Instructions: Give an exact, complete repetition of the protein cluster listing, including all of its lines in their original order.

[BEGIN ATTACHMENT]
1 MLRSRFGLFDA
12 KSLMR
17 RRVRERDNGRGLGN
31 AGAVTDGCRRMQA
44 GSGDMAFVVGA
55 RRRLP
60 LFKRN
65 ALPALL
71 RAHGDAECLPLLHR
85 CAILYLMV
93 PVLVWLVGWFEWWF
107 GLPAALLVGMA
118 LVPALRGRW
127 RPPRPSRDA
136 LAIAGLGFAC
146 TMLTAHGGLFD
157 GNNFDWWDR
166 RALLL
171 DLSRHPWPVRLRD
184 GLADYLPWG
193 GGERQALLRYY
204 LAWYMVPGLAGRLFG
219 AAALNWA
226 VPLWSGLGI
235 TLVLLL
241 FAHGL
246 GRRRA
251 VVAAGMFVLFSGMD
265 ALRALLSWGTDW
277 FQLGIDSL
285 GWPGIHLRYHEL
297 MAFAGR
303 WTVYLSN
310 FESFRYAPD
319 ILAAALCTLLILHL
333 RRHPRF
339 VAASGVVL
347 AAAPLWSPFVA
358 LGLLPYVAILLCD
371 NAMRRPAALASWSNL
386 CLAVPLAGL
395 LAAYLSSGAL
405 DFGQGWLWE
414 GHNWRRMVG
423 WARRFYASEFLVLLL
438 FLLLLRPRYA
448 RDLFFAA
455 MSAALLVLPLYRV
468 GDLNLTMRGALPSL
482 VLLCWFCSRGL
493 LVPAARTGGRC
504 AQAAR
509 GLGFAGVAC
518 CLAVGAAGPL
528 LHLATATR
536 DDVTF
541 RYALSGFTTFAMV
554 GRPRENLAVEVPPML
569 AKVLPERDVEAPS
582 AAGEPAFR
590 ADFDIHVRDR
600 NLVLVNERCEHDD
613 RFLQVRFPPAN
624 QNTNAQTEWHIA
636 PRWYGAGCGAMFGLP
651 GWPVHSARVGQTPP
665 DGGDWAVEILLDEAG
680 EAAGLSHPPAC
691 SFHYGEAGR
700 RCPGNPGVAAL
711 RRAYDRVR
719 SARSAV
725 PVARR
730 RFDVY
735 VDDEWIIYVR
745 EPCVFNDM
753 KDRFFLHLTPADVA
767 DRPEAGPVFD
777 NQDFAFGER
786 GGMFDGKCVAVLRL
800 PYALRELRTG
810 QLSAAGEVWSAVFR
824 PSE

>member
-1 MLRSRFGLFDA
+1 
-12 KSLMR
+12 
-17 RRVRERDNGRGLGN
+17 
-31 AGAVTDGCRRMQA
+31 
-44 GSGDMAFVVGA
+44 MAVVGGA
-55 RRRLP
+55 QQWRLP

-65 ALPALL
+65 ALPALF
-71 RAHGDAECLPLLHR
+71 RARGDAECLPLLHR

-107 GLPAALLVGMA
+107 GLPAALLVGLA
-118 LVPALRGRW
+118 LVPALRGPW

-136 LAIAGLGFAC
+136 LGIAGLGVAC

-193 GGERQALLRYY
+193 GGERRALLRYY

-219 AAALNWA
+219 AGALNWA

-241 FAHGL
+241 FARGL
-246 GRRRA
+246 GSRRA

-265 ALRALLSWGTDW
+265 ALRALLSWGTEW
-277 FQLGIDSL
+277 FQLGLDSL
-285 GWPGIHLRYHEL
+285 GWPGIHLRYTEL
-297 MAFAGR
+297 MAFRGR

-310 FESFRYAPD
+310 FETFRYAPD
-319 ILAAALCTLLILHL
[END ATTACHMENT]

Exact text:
1 MLRSRFGLFDA
12 KSLMR
17 RRVRERDNGRGLGN
31 AGAVTDGCRRMQA
44 GSGDMAFVVGA
55 RRRLP
60 LFKRN
65 ALPALL
71 RAHGDAECLPLLHR
85 CAILYLMV
93 PVLVWLVGWFEWWF
107 GLPAALLVGMA
118 LVPALRGRW
127 RPPRPSRDA
136 LAIAGLGFAC
146 TMLTAHGGLFD
157 GNNFDWWDR
166 RALLL
171 DLSRHPWPVRLRD
184 GLADYLPWG
193 GGERQALLRYY
204 LAWYMVPGLAGRLFG
219 AAALNWA
226 VPLWSGLGI
235 TLVLLL
241 FAHGL
246 GRRRA
251 VVAAGMFVLFSGMD
265 ALRALLSWGTDW
277 FQLGIDSL
285 GWPGIHLRYHEL
297 MAFAGR
303 WTVYLSN
310 FESFRYAPD
319 ILAAALCTLLILHL
333 RRHPRF
339 VAASGVVL
347 AAAPLWSPFVA
358 LGLLPYVAILLCD
371 NAMRRPAALASWSNL
386 CLAVPLAGL
395 LAAYLSSGAL
405 DFGQGWLWE
414 GHNWRRMVG
423 WARRFYASEFLVLLL
438 FLLLLRPRYA
448 RDLFFAA
455 MSAALLVLPLYRV
468 GDLNLTMRGALPSL
482 VLLCWFCSRGL
493 LVPAARTGGRC
504 AQAAR
509 GLGFAGVAC
518 CLAVGAAGPL
528 LHLATATR
536 DDVTF
541 RYALSGFTTFAMV
554 GRPRENLAVEVPPML
569 AKVLPERDVEAPS
582 AAGEPAFR
590 ADFDIHVRDR
600 NLVLVNERCEHDD
613 RFLQVRFPPAN
624 QNTNAQTEWHIA
636 PRWYGAGCGAMFGLP
651 GWPVHSARVGQTPP
665 DGGDWAVEILLDEAG
680 EAAGLSHPPAC
691 SFHYGEAGR
700 RCPGNPGVAAL
711 RRAYDRVR
719 SARSAV
725 PVARR
730 RFDVY
735 VDDEWIIYVR
745 EPCVFNDM
753 KDRFFLHLTPADVA
767 DRPEAGPVFD
777 NQDFAFGER
786 GGMFDGKCVAVLRL
800 PYALRELRTG
810 QLSAAGEVWSAVFR
824 PSE

>member
-1 MLRSRFGLFDA
+1 
-12 KSLMR
+12 
-17 RRVRERDNGRGLGN
+17 
-31 AGAVTDGCRRMQA
+31 
-44 GSGDMAFVVGA
+44 MAVVGGA
-55 RRRLP
+55 QQWRLP

-65 ALPALL
+65 ALPALF
-71 RAHGDAECLPLLHR
+71 RARGDAECLPLLHR

-107 GLPAALLVGMA
+107 GLPAALLVGLA
-118 LVPALRGRW
+118 LVPALRGPW

-136 LAIAGLGFAC
+136 LGIAGLGVAC

-193 GGERQALLRYY
+193 GGERRALLRYY

-219 AAALNWA
+219 AGALNWA

-241 FAHGL
+241 FARGL
-246 GRRRA
+246 GSRRA

-265 ALRALLSWGTDW
+265 ALRALLSWGTEW
-277 FQLGIDSL
+277 FQLGLDSL
-285 GWPGIHLRYHEL
+285 GWPGIHLRYTEL
-297 MAFAGR
+297 MAFRGR

-310 FESFRYAPD
+310 FETFRYAPD
-319 ILAAALCTLLILHL